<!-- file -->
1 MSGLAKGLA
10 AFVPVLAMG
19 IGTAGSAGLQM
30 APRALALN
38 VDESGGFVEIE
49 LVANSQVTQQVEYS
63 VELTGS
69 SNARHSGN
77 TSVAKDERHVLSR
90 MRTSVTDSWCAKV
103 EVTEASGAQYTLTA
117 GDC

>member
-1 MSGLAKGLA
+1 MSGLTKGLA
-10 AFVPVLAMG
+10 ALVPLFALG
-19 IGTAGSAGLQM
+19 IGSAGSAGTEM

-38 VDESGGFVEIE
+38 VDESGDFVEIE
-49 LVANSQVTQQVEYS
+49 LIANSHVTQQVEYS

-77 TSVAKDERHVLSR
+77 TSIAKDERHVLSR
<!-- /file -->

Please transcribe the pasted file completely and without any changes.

1 MSGLAKGLA
10 AFVPVLAMG
19 IGTAGSAGLQM
30 APRALALN
38 VDESGGFVEIE
49 LVANSQVTQQVEYS
63 VELTGS
69 SNARHSGN
77 TSVAKDERHVLSR
90 MRTSVTDSWCAKV
103 EVTEASGAQYTLTA
117 GDC

>member
-1 MSGLAKGLA
+1 MSGLTKGLA
-10 AFVPVLAMG
+10 ALVPLFALG
-19 IGTAGSAGLQM
+19 IGSAGSAGTEM

-38 VDESGGFVEIE
+38 VDESGDFVEIE
-49 LVANSQVTQQVEYS
+49 LIANSHVTQQVEYS

-77 TSVAKDERHVLSR
+77 TSIAKDERHVLSR